Jon Russell was Asia Editor for The Next Web from 2011 to 2014. Originally from the UK, he lives in Bangkok, Thailand. You can find him on T Jon Russell was Asia Editor for The Next Web from 2011 to 2014. Originally from the UK, he lives in Bangkok, Thailand. You can find him on Twitter, Angel List, LinkedIn.
Last week The Next Web was at Echelon 2012, an e27-organised event dedicated to startups and technology across Southeast Asia. In addition to listening to a number of interesting speakers and panel sessions, the exhibiting companies were a veritable feast of fledging tech firms across the region and, more broadly, Asia as a whole.
Here is a look at nine companies that stood out for us, each one of which was either exhibiting on the floor or actively involved in the startup competition or speaking schedule.
An interesting service for those in emerging markets, Indonesia’s Bistip is a peer-to-peer courier service that allows those making trips overseas to take orders for others, turning in a profit at the same time.
For example, the next time I head back to London, I could take orders for specific products not available in Indonesia, and agree a marked-up price with buyers on Bistip.
Currently the service is particularly popular in its home country — with many of the most popular routes going in and out of Jakarta — but, speaking as an expat who is often subject to similar requests, it could have potential across Southeast Asia and other markets.
Currently available in public beta, Busification is an interesting startup that is looking to disrupt the project management sector by introducing gamification and other incentive-gamed targets for employees.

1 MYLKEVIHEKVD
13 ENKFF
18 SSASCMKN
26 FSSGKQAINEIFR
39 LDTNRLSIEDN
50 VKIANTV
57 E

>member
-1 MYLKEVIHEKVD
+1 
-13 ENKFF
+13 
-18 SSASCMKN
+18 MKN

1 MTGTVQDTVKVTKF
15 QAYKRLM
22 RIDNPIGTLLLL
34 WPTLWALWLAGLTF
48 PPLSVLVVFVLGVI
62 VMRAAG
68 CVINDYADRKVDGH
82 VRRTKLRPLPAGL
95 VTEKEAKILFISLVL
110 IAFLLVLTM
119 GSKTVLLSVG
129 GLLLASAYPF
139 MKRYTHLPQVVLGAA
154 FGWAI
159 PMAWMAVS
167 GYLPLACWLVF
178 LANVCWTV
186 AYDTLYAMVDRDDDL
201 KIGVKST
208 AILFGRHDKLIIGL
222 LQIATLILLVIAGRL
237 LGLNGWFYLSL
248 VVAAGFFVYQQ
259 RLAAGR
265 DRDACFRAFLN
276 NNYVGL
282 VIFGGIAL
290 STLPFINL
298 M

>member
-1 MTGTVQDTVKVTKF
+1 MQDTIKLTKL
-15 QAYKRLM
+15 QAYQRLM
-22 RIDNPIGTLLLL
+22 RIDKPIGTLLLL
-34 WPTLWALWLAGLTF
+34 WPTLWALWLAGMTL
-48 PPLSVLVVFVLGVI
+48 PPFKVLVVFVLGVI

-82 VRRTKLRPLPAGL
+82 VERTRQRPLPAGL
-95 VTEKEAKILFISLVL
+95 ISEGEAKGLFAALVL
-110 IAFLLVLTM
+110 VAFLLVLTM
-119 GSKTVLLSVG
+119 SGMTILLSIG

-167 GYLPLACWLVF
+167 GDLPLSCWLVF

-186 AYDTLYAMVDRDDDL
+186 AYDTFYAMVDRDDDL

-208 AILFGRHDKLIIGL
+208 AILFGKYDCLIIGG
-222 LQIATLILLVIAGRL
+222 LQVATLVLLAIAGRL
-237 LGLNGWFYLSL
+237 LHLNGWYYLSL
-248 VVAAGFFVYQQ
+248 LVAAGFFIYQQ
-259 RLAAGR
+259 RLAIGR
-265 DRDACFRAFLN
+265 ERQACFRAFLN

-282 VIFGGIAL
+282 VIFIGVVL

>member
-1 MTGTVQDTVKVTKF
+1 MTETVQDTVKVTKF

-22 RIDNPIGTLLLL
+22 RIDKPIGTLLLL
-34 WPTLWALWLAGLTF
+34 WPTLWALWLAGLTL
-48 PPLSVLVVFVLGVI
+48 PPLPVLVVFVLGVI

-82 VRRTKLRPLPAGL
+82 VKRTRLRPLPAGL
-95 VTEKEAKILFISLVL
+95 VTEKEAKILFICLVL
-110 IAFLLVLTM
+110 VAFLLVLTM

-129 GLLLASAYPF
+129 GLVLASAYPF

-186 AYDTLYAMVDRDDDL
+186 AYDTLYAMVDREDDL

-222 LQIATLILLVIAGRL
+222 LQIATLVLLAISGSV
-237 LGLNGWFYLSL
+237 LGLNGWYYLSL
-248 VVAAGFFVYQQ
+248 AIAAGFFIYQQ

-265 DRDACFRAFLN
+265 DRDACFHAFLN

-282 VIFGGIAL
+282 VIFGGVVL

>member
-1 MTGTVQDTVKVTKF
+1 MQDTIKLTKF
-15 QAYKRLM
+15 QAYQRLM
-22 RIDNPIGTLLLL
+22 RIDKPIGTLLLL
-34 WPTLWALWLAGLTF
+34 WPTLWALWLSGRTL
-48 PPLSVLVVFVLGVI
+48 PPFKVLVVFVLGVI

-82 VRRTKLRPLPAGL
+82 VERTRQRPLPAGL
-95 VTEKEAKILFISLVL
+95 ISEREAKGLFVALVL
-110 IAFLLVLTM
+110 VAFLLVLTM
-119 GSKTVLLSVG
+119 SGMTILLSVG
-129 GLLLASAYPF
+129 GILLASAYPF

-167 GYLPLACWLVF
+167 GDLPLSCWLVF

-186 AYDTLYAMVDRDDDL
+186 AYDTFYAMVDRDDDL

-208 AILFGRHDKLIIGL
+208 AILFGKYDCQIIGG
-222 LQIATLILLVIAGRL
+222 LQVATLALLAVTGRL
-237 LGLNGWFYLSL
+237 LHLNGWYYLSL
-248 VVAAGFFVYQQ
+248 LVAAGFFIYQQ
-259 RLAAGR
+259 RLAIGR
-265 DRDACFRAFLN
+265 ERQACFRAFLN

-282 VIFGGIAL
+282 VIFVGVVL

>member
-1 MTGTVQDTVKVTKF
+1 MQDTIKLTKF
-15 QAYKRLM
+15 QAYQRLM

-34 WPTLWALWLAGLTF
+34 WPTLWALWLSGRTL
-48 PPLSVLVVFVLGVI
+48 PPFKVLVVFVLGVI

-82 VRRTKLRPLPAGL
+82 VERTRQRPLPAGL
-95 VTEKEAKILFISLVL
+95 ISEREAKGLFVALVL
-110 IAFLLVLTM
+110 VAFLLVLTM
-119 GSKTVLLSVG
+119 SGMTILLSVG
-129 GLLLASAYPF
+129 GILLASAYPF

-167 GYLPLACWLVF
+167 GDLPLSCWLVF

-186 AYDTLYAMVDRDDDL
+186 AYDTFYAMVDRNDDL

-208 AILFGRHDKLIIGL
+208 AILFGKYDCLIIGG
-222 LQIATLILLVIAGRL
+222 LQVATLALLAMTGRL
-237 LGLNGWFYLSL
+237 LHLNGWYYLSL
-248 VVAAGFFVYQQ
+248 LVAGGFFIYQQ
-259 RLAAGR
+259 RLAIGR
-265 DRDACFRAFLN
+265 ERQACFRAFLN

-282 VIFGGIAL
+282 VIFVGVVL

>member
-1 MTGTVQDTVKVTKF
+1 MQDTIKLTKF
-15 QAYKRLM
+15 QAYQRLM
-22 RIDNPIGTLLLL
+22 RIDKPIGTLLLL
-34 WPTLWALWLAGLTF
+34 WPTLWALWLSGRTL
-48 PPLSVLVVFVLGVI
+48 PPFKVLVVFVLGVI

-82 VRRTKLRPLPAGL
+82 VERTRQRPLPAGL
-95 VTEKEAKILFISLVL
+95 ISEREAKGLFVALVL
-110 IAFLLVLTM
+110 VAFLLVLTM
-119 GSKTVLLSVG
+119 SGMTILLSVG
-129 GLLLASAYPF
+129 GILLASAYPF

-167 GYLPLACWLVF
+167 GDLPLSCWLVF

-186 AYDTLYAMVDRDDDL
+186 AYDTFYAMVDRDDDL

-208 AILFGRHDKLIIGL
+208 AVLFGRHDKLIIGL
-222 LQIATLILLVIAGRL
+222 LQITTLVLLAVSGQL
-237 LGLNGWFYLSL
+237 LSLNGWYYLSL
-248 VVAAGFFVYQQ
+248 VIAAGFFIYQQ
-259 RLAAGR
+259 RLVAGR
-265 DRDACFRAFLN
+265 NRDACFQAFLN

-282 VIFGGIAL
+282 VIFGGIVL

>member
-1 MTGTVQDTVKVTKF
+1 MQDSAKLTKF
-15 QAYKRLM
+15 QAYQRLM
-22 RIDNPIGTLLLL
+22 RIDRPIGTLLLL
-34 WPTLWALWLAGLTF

The service allows companies to manage projects and teams using a system that rewards workers for hitting a range of targets and producing the goods with their everyday work.
The micro-incentives on the service are currently being put through their paces — with a first series of up 30 companies enrolled to test the service — but, given the financial crisis and the demise of annual salaries for many, the company could be onto something with bitesize chunks of praise and rewards.
It isn’t all about fun and play, as Busification offers managers and supervisors analytics and other performance indicators to help get their team working efficiently.
Without a doubt one of the most impressive demonstrations at Echelon 2012 came from Cruxbot, a service that summarises news and long form text in a Summary-like style.
However, unlike its more established rival, Cruxbot offers the chance to tweak the summary based on keywords within the article. Other settings allow the summary to be shortened or lengthened, providing an option to grab more details or information for those in a hurry or collecting summaries.
The company has a number of interesting plans, including partnerships to help researchers glean information faster and more efficiently.
For the rest of us, it is an interesting tool that is definitely worth a look, particularly as and when the service expands beyond its initial browser boomarklet.
Born out of Taiwan, Cubie is a mobile messaging app that is specifically aimed at women aged 18-35, with the husband-and-wife pair behind the app admitting they are prioritising the use of ‘cute’ emoticons and other female-focused features.
The app has seen impressive growth in a number of markets across Asia — including Taiwan and Thailand — showing that the dominance of messaging giants WhatsApp, Line and vendor-owned BBM (BlackBerry) and ChatON (Samsung) still leaves room for others competitors in the market.
Cubie has close to 2 million members and is available for the iPhone and Android devices.
➤ App Store | Google Play
One of Singapore’s most visible startups, DropMySite was founded by charismatic South African John Fearon who was involved in a number of panels at Echelon 2012.